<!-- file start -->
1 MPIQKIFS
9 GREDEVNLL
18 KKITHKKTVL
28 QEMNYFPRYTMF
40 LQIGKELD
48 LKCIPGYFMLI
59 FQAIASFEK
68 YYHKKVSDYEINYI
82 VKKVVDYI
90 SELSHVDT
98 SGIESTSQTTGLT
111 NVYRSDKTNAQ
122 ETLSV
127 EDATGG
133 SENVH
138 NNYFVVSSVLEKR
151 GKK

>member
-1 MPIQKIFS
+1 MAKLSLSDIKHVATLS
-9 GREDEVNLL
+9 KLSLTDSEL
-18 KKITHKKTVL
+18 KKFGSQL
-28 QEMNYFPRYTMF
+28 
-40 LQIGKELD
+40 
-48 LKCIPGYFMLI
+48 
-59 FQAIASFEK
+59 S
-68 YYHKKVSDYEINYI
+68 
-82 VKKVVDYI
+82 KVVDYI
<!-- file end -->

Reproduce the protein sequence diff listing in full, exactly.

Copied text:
1 MPIQKIFS
9 GREDEVNLL
18 KKITHKKTVL
28 QEMNYFPRYTMF
40 LQIGKELD
48 LKCIPGYFMLI
59 FQAIASFEK
68 YYHKKVSDYEINYI
82 VKKVVDYI
90 SELSHVDT
98 SGIESTSQTTGLT
111 NVYRSDKTNAQ
122 ETLSV
127 EDATGG
133 SENVH
138 NNYFVVSSVLEKR
151 GKK

>member
-1 MPIQKIFS
+1 MAKLSLSDIKHVATLS
-9 GREDEVNLL
+9 KLSLTDSEL
-18 KKITHKKTVL
+18 KKFGSQL
-28 QEMNYFPRYTMF
+28 
-40 LQIGKELD
+40 
-48 LKCIPGYFMLI
+48 
-59 FQAIASFEK
+59 S
-68 YYHKKVSDYEINYI
+68 
-82 VKKVVDYI
+82 KVVDYI